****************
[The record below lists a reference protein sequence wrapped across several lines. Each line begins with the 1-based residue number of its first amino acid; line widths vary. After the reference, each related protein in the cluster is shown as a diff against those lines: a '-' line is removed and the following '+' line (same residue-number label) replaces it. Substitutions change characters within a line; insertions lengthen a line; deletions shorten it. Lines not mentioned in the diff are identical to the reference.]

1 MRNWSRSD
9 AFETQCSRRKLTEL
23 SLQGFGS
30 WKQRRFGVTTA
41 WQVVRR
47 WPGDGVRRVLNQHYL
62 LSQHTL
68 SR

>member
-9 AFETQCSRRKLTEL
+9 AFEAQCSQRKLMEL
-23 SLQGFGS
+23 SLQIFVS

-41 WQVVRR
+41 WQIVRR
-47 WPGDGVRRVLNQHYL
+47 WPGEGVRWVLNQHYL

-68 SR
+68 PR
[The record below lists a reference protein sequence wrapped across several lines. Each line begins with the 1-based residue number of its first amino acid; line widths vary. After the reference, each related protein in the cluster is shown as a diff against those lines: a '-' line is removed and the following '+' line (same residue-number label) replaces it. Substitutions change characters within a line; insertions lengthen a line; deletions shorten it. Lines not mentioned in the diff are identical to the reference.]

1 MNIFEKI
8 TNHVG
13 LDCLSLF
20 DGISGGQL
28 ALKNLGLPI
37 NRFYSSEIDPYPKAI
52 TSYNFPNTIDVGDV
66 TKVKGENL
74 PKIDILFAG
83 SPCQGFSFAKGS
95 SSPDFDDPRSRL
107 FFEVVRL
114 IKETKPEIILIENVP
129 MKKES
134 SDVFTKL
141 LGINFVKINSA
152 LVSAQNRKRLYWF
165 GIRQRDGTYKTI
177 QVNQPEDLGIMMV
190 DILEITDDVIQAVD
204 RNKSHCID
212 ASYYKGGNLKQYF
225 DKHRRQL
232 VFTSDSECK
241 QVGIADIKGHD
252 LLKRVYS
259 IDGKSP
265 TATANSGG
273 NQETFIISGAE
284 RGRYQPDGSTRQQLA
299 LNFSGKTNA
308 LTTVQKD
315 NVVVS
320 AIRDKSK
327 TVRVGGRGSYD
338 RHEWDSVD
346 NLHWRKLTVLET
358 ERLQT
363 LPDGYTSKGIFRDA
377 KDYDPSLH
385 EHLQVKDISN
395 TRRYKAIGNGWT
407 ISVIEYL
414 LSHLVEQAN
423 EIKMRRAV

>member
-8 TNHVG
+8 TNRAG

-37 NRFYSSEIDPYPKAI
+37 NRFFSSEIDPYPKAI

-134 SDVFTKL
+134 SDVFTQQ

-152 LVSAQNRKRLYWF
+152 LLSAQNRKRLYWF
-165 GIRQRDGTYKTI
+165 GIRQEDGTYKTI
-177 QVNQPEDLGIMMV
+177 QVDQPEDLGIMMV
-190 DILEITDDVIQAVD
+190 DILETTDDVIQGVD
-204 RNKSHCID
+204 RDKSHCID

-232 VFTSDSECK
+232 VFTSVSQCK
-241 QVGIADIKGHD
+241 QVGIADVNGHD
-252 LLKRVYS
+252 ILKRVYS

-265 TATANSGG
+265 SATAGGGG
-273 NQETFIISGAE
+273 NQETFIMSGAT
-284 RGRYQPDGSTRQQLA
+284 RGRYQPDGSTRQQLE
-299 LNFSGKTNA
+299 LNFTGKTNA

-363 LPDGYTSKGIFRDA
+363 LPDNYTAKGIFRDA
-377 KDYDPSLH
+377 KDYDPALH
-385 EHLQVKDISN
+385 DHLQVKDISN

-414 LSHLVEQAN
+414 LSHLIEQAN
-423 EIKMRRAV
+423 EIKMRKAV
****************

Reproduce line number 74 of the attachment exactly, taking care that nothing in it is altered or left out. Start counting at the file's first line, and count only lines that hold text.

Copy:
-152 LVSAQNRKRLYWF